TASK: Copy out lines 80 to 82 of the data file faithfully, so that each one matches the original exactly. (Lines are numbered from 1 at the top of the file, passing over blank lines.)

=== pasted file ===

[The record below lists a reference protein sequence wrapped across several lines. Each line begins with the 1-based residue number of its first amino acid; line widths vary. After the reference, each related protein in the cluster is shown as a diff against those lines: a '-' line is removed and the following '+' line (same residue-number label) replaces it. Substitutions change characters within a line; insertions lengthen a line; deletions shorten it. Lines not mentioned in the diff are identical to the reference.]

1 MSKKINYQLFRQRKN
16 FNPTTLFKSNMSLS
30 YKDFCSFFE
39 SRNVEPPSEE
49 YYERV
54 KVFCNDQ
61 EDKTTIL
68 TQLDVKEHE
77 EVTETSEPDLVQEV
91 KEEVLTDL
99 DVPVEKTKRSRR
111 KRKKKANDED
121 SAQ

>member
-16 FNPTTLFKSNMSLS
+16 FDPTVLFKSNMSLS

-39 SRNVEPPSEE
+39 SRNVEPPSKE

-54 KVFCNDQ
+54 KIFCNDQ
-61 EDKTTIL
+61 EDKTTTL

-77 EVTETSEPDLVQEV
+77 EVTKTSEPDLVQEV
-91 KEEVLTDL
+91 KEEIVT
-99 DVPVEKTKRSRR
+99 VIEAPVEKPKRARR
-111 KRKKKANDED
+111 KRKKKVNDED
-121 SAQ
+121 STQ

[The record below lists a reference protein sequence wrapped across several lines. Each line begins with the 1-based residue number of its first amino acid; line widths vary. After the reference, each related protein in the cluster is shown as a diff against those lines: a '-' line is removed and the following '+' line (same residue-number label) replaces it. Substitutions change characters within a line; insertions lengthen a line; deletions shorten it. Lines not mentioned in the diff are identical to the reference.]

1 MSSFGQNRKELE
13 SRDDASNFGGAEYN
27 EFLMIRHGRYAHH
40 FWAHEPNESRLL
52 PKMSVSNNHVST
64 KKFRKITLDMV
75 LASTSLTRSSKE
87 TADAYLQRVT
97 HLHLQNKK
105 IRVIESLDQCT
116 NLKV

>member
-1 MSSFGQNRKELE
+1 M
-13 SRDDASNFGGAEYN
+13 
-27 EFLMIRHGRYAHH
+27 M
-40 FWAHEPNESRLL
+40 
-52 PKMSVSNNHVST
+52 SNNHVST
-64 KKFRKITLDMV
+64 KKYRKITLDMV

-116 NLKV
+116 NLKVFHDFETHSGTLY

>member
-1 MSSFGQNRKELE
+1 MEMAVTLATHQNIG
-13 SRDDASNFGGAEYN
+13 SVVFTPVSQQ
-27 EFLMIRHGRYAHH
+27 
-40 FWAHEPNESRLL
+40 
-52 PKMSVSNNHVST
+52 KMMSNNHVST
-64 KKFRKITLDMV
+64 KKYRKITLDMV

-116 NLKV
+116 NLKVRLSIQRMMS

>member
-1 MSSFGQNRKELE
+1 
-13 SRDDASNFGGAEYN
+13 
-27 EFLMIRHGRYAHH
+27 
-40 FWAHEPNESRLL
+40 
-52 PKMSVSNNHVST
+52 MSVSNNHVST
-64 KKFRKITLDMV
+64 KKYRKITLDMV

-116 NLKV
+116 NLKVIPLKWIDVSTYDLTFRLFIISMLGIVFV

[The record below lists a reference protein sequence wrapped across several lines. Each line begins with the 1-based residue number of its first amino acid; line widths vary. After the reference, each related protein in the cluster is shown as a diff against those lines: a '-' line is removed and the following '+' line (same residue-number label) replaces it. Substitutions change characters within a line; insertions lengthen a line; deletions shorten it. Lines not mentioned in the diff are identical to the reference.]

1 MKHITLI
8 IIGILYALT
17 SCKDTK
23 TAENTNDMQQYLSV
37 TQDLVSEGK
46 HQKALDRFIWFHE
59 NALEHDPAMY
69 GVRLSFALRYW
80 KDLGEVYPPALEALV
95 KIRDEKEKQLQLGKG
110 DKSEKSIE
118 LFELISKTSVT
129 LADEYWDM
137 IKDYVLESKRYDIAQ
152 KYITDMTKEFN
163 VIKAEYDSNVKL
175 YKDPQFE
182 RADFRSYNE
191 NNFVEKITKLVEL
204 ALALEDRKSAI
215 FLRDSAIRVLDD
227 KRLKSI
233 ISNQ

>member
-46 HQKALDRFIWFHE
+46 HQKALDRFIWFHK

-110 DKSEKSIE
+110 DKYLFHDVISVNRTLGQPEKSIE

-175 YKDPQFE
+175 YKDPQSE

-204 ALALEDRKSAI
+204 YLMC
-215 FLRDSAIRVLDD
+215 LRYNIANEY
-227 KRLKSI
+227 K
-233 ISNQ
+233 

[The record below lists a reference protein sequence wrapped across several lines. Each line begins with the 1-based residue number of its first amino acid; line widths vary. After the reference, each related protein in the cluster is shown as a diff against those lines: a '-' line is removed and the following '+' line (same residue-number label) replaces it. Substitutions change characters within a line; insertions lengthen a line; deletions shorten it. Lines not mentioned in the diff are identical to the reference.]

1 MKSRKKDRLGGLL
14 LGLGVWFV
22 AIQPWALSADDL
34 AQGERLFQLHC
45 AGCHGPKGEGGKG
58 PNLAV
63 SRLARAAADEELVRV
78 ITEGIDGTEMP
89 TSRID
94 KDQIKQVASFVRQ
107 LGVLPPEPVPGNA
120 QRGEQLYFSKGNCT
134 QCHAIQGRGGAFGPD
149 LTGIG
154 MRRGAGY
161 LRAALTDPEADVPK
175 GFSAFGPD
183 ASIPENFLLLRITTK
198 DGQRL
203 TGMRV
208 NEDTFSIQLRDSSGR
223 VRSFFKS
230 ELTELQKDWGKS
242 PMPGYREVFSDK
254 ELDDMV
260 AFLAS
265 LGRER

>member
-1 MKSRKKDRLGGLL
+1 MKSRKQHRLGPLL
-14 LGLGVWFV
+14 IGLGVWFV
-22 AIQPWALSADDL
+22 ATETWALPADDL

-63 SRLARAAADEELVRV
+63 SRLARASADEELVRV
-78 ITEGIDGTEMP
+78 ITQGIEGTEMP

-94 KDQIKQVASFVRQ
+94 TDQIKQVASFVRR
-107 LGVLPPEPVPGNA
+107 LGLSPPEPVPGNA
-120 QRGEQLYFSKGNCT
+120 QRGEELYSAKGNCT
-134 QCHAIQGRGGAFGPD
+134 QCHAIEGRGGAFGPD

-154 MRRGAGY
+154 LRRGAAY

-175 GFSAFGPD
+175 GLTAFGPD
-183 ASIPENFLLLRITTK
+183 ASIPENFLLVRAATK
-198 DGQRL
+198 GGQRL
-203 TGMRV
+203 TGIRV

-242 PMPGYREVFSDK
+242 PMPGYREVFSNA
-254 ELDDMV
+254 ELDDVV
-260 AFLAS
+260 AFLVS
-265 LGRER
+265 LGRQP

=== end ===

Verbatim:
+13 
-27 EFLMIRHGRYAHH
+27 